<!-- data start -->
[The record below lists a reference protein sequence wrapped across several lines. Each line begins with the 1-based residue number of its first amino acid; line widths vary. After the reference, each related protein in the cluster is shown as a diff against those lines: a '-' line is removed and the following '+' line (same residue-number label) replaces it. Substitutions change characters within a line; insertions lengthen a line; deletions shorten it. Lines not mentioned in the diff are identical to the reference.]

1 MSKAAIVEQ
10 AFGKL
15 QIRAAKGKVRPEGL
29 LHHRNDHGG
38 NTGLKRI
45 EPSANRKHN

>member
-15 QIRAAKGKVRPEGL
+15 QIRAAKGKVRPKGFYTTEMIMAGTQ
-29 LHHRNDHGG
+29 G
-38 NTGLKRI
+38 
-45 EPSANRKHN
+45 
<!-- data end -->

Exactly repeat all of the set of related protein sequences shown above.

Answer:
[The record below lists a reference protein sequence wrapped across several lines. Each line begins with the 1-based residue number of its first amino acid; line widths vary. After the reference, each related protein in the cluster is shown as a diff against those lines: a '-' line is removed and the following '+' line (same residue-number label) replaces it. Substitutions change characters within a line; insertions lengthen a line; deletions shorten it. Lines not mentioned in the diff are identical to the reference.]

1 MSKAAIVEQ
10 AFGKL
15 QIRAAKGKVRPEGL
29 LHHRNDHGG
38 NTGLKRI
45 EPSANRKHN

>member
-15 QIRAAKGKVRPEGL
+15 QIRAAKGKVRPKGFYTTEMIMAGTQ
-29 LHHRNDHGG
+29 G
-38 NTGLKRI
+38 
-45 EPSANRKHN
+45 